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Using core
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By Ashley A
From Salt Lake City
Aug 23, 2011
I hear a lot about using your core while climbing, but I havenít been able to find much about what this actually means or how to implement this while climbing. Does anybody have any good training tips or ways to think about this while climbing? It seems kind of counter intuitive, especially on stuff that is less steep.
thanks
ash

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By S.Stelli
From Colorado Springs, CO
Aug 23, 2011
Ashley - just a few items maybe to get your own creative juices flowing.

Body tension is created using your core, ALL of your core - including your back. Body tension can make all sorts of moves easier (think of lifting a person who is completely limp vs. a person who is able to help)

You can also use your core to change your body's center of gravity. This is a big concept, and can make an impossible move easy as pie. If you move your center of gravity such that your base of stability is larger, the move becomes easier. You see the good climbers do it all the time when they turn thier hips in towards the wall on the steep or overhung, or push thier stomach directly against the rock (using thier core)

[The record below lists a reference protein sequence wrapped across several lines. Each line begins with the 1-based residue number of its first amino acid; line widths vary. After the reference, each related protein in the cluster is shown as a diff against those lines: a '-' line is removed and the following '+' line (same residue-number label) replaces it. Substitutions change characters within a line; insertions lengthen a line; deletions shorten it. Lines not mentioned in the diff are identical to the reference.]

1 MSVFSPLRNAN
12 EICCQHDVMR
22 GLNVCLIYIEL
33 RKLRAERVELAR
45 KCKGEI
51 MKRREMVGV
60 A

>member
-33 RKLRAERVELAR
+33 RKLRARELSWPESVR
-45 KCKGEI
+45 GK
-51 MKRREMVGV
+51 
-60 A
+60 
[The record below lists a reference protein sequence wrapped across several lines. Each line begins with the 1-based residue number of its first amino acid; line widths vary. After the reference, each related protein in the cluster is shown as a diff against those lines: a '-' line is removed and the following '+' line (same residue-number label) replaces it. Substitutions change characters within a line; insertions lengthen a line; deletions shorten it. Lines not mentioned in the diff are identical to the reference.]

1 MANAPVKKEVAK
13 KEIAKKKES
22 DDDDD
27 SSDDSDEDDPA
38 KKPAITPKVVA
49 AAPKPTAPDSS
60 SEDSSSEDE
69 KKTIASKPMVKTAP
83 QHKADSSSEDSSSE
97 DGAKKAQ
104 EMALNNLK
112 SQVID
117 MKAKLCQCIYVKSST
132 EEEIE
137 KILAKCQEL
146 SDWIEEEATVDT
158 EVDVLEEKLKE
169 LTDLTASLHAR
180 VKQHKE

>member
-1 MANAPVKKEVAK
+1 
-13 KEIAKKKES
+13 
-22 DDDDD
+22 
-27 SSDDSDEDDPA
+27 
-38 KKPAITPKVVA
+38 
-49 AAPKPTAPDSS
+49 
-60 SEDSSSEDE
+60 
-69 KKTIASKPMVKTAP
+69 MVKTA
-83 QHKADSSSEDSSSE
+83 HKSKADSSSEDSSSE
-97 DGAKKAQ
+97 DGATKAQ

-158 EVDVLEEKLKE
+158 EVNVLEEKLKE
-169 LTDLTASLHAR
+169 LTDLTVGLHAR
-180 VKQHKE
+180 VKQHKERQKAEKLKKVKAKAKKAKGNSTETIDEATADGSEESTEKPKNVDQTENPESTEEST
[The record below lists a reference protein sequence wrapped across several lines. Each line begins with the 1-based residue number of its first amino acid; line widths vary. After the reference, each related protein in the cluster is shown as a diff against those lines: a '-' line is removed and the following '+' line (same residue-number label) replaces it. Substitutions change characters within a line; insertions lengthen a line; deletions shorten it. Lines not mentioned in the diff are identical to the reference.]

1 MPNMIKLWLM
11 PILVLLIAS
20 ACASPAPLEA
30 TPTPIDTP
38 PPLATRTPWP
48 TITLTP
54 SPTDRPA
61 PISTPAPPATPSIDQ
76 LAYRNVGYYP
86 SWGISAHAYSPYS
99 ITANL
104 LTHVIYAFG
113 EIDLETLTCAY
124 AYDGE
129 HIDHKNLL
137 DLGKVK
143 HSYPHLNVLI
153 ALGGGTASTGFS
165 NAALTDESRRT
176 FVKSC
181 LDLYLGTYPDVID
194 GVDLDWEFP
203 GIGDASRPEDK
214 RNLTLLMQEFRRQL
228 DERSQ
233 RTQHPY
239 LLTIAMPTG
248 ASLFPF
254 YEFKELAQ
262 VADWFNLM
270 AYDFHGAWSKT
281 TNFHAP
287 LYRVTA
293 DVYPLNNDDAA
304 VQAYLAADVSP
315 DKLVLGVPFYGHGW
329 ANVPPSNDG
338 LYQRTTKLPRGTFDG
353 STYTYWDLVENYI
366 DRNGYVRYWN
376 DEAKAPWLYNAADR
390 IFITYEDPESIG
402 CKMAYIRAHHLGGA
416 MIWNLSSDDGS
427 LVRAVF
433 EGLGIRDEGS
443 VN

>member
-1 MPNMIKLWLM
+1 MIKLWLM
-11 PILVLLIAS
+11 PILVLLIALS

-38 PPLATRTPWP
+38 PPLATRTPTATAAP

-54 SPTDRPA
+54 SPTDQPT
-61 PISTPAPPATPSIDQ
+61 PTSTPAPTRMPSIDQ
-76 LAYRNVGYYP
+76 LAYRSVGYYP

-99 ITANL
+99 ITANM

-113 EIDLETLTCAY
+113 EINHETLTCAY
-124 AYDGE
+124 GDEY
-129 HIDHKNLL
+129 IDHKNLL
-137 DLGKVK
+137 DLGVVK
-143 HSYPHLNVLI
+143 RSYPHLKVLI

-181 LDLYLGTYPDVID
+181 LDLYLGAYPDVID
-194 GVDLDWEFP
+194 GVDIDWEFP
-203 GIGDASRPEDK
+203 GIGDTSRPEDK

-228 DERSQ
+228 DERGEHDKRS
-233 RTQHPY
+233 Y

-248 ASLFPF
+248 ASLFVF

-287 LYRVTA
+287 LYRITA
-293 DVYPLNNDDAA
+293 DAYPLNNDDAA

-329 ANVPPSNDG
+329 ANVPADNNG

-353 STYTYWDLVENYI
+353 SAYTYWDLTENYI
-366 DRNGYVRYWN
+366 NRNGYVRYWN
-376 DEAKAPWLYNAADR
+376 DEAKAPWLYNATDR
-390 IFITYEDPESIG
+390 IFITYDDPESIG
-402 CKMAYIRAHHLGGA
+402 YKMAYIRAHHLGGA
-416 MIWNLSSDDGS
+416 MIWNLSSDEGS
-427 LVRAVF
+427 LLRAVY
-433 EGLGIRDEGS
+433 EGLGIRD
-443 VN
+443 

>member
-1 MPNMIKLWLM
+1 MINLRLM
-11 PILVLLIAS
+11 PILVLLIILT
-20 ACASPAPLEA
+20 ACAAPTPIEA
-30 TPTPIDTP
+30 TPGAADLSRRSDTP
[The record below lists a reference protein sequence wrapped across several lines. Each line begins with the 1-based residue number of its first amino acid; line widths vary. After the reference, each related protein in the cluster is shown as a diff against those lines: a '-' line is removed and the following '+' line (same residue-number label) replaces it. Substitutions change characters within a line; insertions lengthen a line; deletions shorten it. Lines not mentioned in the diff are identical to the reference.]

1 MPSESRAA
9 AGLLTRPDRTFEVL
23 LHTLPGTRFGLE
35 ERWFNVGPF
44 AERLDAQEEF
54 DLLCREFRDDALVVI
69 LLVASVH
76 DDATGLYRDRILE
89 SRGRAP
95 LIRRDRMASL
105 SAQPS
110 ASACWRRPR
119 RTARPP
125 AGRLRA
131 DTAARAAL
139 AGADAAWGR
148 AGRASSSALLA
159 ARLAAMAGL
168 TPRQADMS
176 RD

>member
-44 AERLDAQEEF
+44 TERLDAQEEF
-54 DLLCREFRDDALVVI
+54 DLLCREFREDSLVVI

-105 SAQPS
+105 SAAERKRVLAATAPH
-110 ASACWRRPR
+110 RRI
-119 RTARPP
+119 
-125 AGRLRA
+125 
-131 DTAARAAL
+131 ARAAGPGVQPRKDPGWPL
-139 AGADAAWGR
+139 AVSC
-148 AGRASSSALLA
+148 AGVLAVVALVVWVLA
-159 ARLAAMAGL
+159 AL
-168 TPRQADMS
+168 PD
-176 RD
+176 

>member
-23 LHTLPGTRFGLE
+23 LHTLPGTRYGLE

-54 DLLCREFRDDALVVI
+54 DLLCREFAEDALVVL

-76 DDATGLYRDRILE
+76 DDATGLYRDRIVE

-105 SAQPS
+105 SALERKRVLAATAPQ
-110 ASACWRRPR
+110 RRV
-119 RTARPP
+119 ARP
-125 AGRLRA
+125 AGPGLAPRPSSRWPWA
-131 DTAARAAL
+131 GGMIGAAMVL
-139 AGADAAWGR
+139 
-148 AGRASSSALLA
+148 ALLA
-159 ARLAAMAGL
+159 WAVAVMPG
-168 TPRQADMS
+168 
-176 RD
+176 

See: The Self Coached Climber for more (a LOT more) info on these ideas

Helpful?

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By Ashley A
From Salt Lake City
Aug 23, 2011
Great thanks!
does that mean actually touching the rock with your hips/stomach, or just being close?

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By germsauce
Aug 23, 2011
Hippos kill people
yes, using your core whilst climbing typically means you want to utilize your stomach and back muscles as extra sources of friction. So learning to crimp with your belly button, or "palm down" on a sloper with your lower back/sacrum are two skills you'll want to first practice in the gym before taking to your local crag.

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By S.Stelli
From Colorado Springs, CO
Aug 23, 2011
germsauce wrote:
yes, using your core whilst climbing typically means you want to utilize your stomach and back muscles as extra sources of friction. So learning to crimp with your belly button, or "palm down" on a sloper with your lower back/sacrum are two skills you'll want to first practice in the gym before taking to your local crag.


ha!

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By DannyUncanny
From Vancouver
Aug 23, 2011
The one example I can think of off the top of my head is smearing on steep slab. Often your feet can't carry the full weight of your body and you have to pull some crazy little crimp or nubbin with your finger tips to take weight off or change the direction of forces at your feet. This basically requires that your whole body is almost rigid to be able to transfer force from fingertips to toes. Moving from these kinds of positions is really slow and delicate. I feel sore in my core after climbing this kind of route.

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